Fayetteville would receive $50m to remove PFAS from drinking water under new bill

FAYETTEVILLE, NC - The Fayetteville Public Works Commission, whose drinking water supply has long been contaminated with PFAS, would receive $50 million in state funds to install an advanced treatment system to remove the toxic substances, according to a bill filed in the state senate today.

Senate Bill 780 is sponsored by State Sen. Val Applewhite, who represents Fayetteville.

Earlier this month, the EPA set final drinking water standards of 4 parts per trillion for PFOA and PFOS, two types of the compounds. Public utilities have five years to comply.

Since 2021, Fayetteville’s running annual average for PFOA concentrations at its Hoffer plant have consistently exceeded 4 ppt — as much one and a half times more, according to the utility’s monitoring data.

For PFOS, the running annual average has also been above the new standard, as much as three times higher.

Concentrations of both types of compounds at the Glenville Lake plant exceed the drinking water standard as well, up to six times higher.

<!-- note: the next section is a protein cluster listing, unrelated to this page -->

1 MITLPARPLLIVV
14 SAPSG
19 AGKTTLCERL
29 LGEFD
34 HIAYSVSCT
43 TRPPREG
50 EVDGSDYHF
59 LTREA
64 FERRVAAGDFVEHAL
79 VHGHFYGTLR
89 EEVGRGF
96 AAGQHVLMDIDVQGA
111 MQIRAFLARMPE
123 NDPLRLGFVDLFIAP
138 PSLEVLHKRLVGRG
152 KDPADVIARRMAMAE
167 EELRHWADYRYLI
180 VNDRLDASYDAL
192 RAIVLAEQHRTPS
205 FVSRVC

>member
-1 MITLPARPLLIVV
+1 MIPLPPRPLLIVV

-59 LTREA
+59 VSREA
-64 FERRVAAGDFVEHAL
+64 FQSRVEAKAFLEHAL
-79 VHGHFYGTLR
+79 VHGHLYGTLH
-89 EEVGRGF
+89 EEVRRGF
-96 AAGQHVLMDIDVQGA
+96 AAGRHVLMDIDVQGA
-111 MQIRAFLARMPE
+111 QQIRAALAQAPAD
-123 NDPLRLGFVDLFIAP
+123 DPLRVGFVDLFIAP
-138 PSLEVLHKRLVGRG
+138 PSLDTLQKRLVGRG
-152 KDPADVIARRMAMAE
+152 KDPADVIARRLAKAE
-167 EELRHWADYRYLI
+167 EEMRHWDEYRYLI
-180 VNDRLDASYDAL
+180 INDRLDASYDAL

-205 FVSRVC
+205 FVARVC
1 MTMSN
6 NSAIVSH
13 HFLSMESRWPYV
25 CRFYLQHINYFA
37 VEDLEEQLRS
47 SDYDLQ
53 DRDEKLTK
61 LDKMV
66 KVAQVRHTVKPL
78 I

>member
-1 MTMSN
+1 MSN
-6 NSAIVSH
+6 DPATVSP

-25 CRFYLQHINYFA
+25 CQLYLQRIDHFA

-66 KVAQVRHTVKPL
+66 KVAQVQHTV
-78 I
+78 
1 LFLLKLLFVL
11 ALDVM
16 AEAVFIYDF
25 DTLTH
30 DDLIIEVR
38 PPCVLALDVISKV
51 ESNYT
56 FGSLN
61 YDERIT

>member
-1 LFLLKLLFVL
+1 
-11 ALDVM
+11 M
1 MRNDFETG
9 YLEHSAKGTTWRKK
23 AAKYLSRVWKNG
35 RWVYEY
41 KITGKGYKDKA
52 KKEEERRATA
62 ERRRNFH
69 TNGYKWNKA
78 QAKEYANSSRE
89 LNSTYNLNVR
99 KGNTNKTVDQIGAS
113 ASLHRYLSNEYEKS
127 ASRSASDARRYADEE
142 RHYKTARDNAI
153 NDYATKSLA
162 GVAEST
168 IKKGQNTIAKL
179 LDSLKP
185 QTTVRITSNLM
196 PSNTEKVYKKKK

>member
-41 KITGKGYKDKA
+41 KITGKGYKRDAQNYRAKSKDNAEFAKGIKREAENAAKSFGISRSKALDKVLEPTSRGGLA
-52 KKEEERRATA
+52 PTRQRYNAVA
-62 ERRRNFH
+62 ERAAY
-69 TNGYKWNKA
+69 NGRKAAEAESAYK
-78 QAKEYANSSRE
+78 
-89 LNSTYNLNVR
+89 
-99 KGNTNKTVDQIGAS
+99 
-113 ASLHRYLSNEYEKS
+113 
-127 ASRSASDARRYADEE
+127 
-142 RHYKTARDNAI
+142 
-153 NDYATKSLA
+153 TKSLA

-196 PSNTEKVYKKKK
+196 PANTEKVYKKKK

Senator Val Applewhite

  Sen. Val Applewhite (Photo: NCGA)

Exposure to PFAS has been linked to multiple health problems, including thyroid and liver disorders, reproductive and fetal development problems, immune system deficiencies, high cholesterol, and kidney and testicular cancers.

Fayetteville sources its drinking water from the Cape Fear River and Glenville Lake, which have become contaminated with PFAS by industrial dischargers.

Traditional treatment systems can’t remove PFAS, so utilities have to pay for advanced systems that can run tens of millions of dollars, costs that are passed on to customers. For example, the Cape Fear Public Utility Authority spent $46 million for advanced treatment to remove PFAS, including GenX; it is suing Chemours, the source of the GenX pollution, to recoup the expense.

The Biden administration has allocated $1 billion to help the nation’s utilities comply with the new standards, but that amount is expected to be insufficient.

Fayetteville Public Works Commission studied various treatment methods and determined Granular Activated Carbon (GAC) media/method to be the most effective in removing PFAS.

As the GAC upgrade is being designed and built, the utility noted on its website, it is working to upgrade the current Powdered Activated Carbon treatment system. While not as efficient or economical as Granular Activated Carbon, the powdered version can effectively remove modest amounts of PFAS and would be a stopgap until the granular system is installed.

Construction on the Powdered upgrades are scheduled to begin this spring and is expected to be completed by April 2026.  The granular upgrade is expected to be operational by February 2028 — a year ahead of the EPA deadline — pending funding availability.

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